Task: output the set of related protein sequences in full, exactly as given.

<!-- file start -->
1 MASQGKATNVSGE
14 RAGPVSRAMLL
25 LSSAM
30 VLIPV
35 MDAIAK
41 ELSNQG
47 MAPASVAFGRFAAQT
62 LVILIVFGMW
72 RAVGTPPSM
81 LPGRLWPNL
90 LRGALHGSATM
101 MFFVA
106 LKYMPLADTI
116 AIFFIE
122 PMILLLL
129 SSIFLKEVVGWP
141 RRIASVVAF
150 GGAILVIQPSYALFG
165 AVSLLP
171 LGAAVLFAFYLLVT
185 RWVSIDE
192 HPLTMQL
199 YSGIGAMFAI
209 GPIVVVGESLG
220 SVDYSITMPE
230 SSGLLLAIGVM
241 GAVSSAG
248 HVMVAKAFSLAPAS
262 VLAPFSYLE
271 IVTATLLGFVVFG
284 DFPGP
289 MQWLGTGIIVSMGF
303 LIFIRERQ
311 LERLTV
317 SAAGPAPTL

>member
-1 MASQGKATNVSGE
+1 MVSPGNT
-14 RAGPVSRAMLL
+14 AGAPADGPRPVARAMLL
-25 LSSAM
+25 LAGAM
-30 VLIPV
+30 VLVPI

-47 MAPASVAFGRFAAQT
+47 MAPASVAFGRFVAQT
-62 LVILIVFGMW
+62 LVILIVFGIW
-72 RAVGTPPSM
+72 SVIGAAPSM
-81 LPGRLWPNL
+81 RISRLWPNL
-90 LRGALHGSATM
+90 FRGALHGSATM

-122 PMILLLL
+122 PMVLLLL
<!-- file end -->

1 MASQGKATNVSGE
14 RAGPVSRAMLL
25 LSSAM
30 VLIPV
35 MDAIAK
41 ELSNQG
47 MAPASVAFGRFAAQT
62 LVILIVFGMW
72 RAVGTPPSM
81 LPGRLWPNL
90 LRGALHGSATM
101 MFFVA
106 LKYMPLADTI
116 AIFFIE
122 PMILLLL
129 SSIFLKEVVGWP
141 RRIASVVAF
150 GGAILVIQPSYALFG
165 AVSLLP
171 LGAAVLFAFYLLVT
185 RWVSIDE
192 HPLTMQL
199 YSGIGAMFAI
209 GPIVVVGESLG
220 SVDYSITMPE
230 SSGLLLAIGVM
241 GAVSSAG
248 HVMVAKAFSLAPAS
262 VLAPFSYLE
271 IVTATLLGFVVFG
284 DFPGP
289 MQWLGTGIIVSMGF
303 LIFIRERQ
311 LERLTV
317 SAAGPAPTL

>member
-1 MASQGKATNVSGE
+1 MVSPGNT
-14 RAGPVSRAMLL
+14 AGAPADGPRPVARAMLL
-25 LSSAM
+25 LAGAM
-30 VLIPV
+30 VLVPI

-47 MAPASVAFGRFAAQT
+47 MAPASVAFGRFVAQT
-62 LVILIVFGMW
+62 LVILIVFGIW
-72 RAVGTPPSM
+72 SVIGAAPSM
-81 LPGRLWPNL
+81 RISRLWPNL
-90 LRGALHGSATM
+90 FRGALHGSATM

-122 PMILLLL
+122 PMVLLLL